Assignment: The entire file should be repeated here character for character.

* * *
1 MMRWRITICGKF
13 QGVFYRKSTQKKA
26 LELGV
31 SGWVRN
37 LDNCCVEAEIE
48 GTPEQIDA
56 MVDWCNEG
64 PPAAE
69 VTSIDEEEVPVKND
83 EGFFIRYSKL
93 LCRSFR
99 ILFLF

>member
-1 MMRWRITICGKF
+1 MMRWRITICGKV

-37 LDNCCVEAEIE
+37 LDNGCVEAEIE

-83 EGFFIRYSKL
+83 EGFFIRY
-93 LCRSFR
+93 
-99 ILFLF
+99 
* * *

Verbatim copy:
1 MMRWRITICGKF
13 QGVFYRKSTQKKA
26 LELGV
31 SGWVRN
37 LDNCCVEAEIE
48 GTPEQIDA
56 MVDWCNEG
64 PPAAE
69 VTSIDEEEVPVKND
83 EGFFIRYSKL
93 LCRSFR
99 ILFLF

>member
-1 MMRWRITICGKF
+1 MMRWRITICGKV

-37 LDNCCVEAEIE
+37 LDNGCVEAEIE

-83 EGFFIRYSKL
+83 EGFFIRY
-93 LCRSFR
+93 
-99 ILFLF
+99 